Mohammed Javid reflects on year helping communities get jabbed after spending time in ICU with Covid

Credit: Stockton-on-Tees Borough Council Twitter

Mohammed Javid has spent the last 12 months campaigning for those from ethnic minority backgrounds to get their Covid vaccinations after spending nine days in intensive care, with the virus himself.

The former Stockton mayor worked closely with the Al Farooq Mosque and the GP federation to open pop-up clinics for worshippers and those in the community to receive their jabs.

He said: “As a leader, I tried to engage in the community through this difficult time.

Javid took care to make sure those from migrant families also felt comfortable attending clinics and getting their vaccines.

When these families feared authorities might question their status he personally led them from their home to the prayer room, where the clinic was located.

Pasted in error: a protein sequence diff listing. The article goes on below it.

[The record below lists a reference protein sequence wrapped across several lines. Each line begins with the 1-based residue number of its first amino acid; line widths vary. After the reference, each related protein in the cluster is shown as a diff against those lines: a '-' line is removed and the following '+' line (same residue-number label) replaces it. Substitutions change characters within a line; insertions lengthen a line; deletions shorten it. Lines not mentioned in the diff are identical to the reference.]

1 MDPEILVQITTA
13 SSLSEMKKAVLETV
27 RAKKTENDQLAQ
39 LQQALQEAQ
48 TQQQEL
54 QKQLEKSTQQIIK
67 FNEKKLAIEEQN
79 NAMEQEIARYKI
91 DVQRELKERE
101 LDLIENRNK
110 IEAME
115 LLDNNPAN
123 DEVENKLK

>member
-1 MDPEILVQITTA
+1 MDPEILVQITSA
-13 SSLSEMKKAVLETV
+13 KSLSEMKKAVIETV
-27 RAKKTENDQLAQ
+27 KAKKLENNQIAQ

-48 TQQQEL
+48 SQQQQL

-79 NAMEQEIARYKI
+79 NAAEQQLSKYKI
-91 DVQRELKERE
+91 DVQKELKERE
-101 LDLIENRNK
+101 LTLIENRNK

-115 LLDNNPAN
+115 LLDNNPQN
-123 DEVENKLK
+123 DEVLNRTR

Mohammed said: “This is the only way to come out of this crisis.

“It's been a very emotional time but this mosque has been very helpful to the people.”

Opening in 2016, the prayer centre is the newest and largest mosque in the country - purpose-built by local Muslims for local Muslims.

Mohammed hopes the pride its worshippers have for the sacred premises, will encourage confidence in the national health service.

He said: "It’s being cultivated here to save the lives of millions of people not just here but around the world. The lockdown has led to a great spirit.”

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